This month, I’m focusing on my trombone and euphonium playing for my album. It’s a very perishable skill that requires physical conditioning, so I’ve been practicing for a while to literally get back in shape. But even now, nearly 9 years removed from Music School, I’m learning new things.
Writing this album has taught me a lot more than I expected it would. I undertook the project partly because I knew that I needed some sort of a challenge in order to progress my abilities. I anticipated learning more about songwriting, arranging, audio mixing, and the legal and distribution processes. What I didn’t anticipate learning more about is how vocal cords and brass instruments resonate, and how air flow affects them both similarly.
**Disclaimer- Today’s post is going to be dry and technical. It will be incredibly boring to most people, and interesting to some**
I got started thinking about this about a year ago. In my Air National Guard Band, we have an incredible trumpet player, Ben Peterson. He’s a true renaissance man, and I always enjoy getting the opportunity to pick his brain during drill. He wrote a book (which I haven’t read) on the acoustic physics of the trumpet and how to apply them in practice. Check it out here: https://www.amazon.com/Trumpet-Science-Understanding-Performance-Physiology-ebook/dp/B007IUYTIE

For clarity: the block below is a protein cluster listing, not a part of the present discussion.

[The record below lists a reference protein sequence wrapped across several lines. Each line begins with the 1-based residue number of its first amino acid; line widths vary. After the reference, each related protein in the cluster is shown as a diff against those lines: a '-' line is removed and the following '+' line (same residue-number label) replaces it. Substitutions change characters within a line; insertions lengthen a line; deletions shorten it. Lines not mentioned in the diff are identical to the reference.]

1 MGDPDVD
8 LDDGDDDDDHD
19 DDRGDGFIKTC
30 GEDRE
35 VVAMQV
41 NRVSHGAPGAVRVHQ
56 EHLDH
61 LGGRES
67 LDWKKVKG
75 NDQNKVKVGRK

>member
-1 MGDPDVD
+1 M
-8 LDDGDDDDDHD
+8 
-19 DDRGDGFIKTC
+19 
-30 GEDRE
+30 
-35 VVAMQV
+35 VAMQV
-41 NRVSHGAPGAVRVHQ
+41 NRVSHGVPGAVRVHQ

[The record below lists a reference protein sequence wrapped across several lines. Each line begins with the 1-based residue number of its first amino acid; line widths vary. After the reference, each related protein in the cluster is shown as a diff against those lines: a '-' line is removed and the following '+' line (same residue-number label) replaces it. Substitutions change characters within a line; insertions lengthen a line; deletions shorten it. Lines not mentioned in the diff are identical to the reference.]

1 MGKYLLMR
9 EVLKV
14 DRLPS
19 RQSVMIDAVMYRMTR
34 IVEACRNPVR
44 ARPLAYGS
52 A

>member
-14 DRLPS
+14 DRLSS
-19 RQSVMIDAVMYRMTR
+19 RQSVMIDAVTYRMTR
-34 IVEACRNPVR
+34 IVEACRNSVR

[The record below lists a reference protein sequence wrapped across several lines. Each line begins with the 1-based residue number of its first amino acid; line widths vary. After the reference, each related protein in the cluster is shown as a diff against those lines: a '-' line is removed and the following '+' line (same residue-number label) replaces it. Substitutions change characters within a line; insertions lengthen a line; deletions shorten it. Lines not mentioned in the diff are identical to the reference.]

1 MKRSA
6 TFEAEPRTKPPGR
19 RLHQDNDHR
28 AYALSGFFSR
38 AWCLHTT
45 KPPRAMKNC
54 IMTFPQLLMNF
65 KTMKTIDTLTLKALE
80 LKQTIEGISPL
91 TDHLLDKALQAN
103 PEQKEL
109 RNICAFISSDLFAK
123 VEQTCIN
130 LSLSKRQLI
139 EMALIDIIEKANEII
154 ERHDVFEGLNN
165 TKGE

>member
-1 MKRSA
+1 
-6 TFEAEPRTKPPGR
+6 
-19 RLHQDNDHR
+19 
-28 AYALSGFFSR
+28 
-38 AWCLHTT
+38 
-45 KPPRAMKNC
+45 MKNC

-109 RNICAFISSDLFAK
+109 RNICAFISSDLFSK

Fundamentally, the trumpet is no different than any other brass instrument (I play the trombone and euphonium, which are brass instruments), so the acoustic properties apply to me as well. For anyone who doesn’t know how the basic acoustics work on those things, I’ll sum it up. The sound is first made by the player buzzing their lips, and they control the pitch by the tension and aperture size of their lips. The horn is a designated volume of air, and by either pushing valves or moving a slide, the volume of air inside the instrument changes. This air volume difference affects what frequencies the instrument will resonate at. When the frequency of the lip buzz matches the resonant frequency of the horn, it makes a nice sound. If the two frequencies don’t match, it sounds bad.
So, all through my brass-playing life, I’ve been told, “Use more air,” or “You need faster air to play higher notes,” or “More air equals more sound,” or “Fill the horn with air,” or “the air should be free-blowing,” and a hundred other statements to a similar effect. The idea I had in my head through this teaching is that I am creating a column of resonating air inside the instrument, and in order for the sound to project correctly, I have to push the air through the instrument with powerful diaphragm muscles. That is a common school of thought, but it’s absolutely not how acoustic physics work.